New Tissue-Engineered Blood Vessel Replacements One Step Closer to Human Trials
Source: University of Minnesota
Summary: Researchers have created a new lab-grown blood vessel replacement, first-of-its-kind made up of biological materials which can be used in hemodialysis grafts, pediatric heart reconstruction, and adult bypass grafts.
According to the U.S. Renal Data System Annual Data Report, more than 100,000 people in the U.S. start hemodialysis (a process which removes waste products from blood in kidney failure cases) each year for the treatment of kidneys and more 400,000 people are being treated with life-saving hemodialysis. Currently, the preferred mode of blood vessel access for hemodialysis is arteriovenous fistula that connects an artery to a vein in the arm. As nearly 50% of the patients are experiencing complications (clotting, infections) with the current synthetic grafts. An artificial vessel like tubes (arteriovenous grafts) is required to overcome the complications. Researchers at the University of Minnesota have created a new lab-grown blood vessel replacement, first-of-its-kind made up of biological materials, decellularized graft that becomes repopulated with cells by the recipient’s own cells when implanted. The findings were published in the journal Science Translational Medicine.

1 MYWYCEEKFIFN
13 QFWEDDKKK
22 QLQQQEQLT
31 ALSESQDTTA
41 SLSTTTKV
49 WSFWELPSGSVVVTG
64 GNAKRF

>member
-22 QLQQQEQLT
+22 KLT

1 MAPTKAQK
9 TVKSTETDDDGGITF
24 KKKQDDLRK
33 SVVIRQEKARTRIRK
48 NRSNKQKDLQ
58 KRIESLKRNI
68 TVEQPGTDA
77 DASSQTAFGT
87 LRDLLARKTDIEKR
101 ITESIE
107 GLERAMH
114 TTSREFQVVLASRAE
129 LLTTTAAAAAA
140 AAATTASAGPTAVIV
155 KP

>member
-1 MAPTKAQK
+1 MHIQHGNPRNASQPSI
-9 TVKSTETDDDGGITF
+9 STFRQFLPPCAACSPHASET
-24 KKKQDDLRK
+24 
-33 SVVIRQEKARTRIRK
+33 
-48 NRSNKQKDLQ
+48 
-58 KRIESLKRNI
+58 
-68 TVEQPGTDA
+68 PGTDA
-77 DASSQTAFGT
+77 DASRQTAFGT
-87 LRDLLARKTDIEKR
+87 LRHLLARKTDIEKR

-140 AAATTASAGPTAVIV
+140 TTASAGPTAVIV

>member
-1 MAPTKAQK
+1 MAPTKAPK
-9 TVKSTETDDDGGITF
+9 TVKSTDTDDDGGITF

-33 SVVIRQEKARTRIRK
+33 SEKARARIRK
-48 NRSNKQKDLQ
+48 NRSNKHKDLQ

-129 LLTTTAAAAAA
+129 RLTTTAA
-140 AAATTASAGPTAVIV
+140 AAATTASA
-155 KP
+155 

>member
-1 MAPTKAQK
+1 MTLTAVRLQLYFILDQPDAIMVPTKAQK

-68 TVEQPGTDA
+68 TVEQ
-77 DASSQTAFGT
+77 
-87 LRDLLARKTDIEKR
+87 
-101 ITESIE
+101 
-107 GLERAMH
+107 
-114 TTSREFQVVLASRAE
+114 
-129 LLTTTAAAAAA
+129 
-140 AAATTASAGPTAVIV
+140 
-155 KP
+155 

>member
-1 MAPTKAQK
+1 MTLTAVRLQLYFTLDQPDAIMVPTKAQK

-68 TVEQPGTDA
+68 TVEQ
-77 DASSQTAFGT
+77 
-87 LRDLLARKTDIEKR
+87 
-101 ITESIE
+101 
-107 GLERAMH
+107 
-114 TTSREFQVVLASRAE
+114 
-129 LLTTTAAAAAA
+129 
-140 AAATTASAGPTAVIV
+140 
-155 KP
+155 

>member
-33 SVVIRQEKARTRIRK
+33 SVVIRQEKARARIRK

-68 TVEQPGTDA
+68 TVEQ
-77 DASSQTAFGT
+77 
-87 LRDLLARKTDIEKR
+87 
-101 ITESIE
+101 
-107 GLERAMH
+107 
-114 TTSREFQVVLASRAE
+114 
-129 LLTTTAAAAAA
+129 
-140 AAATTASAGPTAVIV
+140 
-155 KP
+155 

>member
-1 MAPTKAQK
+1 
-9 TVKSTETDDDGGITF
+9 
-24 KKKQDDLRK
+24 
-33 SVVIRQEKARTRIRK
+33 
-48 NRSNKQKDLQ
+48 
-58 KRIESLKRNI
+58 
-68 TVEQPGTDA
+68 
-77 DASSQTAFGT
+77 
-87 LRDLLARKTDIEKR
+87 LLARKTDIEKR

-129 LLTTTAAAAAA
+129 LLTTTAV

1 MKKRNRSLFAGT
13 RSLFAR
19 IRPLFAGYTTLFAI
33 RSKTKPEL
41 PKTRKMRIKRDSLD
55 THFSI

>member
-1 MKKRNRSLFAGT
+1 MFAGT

Researchers have generated blood vessel-like tubes in the lab from post-natal human skin cells which are embedded in a gel-like material made of fibrin ( a protein involved in the clotting of blood). This cell-populated gel was placed in a bioreactor and grown for over 7 weeks and then the cells were washed away in the final week. The remnant was the collagen and other proteins secreted by the cells which make an all-natural but non-living tube for implantation. To test the vessels researchers implanted the 5 inch long lab-grown grafts into adult baboons. After 6 months, the grafts were shown to withstand nearly 30-time human blood pressure without bursting, resisted infection, showed no immune response and also withstood repeated needle punctures by self-healing.
The discovery could help many dialysis patients suffering from kidney failures each year. The grafts could also be adapted in the future for use as coronary and peripheral bypass blood vessels and tubular heart valves. With the success researchers are waiting to seek FDA approval for clinical trials in children with pediatric heart defects.
Professor Robert Tranquillo, “We harnessed the body’s normal wound-healing system in this process by starting with skin cells in a fibrin gel, which is Nature’s starting point for healing”, “Washing away the cells in the final step reduces the chance of rejection. This also means the vessels can be stored and implanted when they are needed because they are no longer a living material. In the future, thousands of the lab-grown vessels could be made from a small skin biopsy from one donor and then stored on the shelf for when they are needed by patients.
More Information: Z.H. Syedain et al. “A completely biological ‘off-the-shelf’ arteriovenous graft that recellularizes in baboons”, Science Translational Medicine (2017).